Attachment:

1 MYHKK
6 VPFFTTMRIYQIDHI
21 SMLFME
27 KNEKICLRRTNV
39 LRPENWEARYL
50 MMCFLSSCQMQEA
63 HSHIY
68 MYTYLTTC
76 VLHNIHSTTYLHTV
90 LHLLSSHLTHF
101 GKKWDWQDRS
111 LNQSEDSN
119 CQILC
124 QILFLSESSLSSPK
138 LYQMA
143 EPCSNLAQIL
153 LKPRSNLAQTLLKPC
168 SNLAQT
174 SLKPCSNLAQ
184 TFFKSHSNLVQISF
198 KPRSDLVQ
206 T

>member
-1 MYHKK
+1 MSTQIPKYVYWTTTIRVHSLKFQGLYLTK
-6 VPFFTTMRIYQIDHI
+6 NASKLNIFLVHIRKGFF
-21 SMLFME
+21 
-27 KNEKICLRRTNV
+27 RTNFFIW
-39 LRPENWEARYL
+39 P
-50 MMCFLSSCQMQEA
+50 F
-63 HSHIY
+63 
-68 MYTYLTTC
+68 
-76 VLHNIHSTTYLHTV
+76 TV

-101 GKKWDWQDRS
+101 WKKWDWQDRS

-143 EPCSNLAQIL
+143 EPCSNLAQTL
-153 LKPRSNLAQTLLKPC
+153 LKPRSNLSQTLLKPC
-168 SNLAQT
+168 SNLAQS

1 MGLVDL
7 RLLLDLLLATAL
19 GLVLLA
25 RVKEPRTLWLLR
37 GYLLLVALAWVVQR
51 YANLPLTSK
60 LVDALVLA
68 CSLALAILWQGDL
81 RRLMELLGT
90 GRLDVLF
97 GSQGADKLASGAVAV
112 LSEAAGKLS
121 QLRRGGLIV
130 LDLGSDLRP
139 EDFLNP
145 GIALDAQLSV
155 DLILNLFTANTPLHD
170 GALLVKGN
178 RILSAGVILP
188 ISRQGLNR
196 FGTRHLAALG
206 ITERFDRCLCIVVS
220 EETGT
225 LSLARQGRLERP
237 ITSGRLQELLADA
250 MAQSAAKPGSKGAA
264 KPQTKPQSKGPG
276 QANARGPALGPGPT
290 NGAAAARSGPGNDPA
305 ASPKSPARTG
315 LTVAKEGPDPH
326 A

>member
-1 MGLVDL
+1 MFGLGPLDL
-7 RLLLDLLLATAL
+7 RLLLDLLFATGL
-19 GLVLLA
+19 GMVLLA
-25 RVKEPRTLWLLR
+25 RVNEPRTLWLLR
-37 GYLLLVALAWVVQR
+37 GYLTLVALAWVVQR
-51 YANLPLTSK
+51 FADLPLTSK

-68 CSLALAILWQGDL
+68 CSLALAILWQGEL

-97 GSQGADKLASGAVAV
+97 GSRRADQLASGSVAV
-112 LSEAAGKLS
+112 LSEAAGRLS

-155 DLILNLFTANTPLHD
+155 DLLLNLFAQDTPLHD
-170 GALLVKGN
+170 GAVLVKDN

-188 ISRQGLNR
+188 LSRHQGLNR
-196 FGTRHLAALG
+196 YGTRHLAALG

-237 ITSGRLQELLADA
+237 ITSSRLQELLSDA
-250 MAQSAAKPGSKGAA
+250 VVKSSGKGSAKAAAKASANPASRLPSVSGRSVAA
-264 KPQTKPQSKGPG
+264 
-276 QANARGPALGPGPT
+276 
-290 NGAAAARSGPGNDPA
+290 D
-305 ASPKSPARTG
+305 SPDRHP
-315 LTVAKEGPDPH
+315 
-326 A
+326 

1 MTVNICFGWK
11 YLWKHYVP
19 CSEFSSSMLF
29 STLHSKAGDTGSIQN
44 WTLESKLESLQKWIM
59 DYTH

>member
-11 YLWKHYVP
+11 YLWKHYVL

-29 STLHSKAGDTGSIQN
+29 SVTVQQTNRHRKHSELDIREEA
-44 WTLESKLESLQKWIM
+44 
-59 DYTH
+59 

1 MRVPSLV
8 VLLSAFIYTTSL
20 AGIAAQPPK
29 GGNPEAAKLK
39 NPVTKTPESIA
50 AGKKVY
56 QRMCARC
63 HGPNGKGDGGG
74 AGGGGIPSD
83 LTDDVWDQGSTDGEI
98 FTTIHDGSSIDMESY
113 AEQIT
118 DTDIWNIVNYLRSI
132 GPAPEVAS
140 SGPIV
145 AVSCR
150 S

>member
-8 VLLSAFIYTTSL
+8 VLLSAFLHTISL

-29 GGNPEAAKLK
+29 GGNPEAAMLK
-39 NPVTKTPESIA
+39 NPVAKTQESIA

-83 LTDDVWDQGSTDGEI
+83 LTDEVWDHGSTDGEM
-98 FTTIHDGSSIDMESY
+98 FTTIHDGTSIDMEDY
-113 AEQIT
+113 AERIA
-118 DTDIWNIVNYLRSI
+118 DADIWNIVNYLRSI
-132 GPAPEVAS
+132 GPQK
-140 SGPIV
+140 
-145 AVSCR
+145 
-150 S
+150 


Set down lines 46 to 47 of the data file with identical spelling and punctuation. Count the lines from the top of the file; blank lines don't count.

-153 LKPRSNLAQTLLKPC
+153 LKPRSNLSQTLLKPC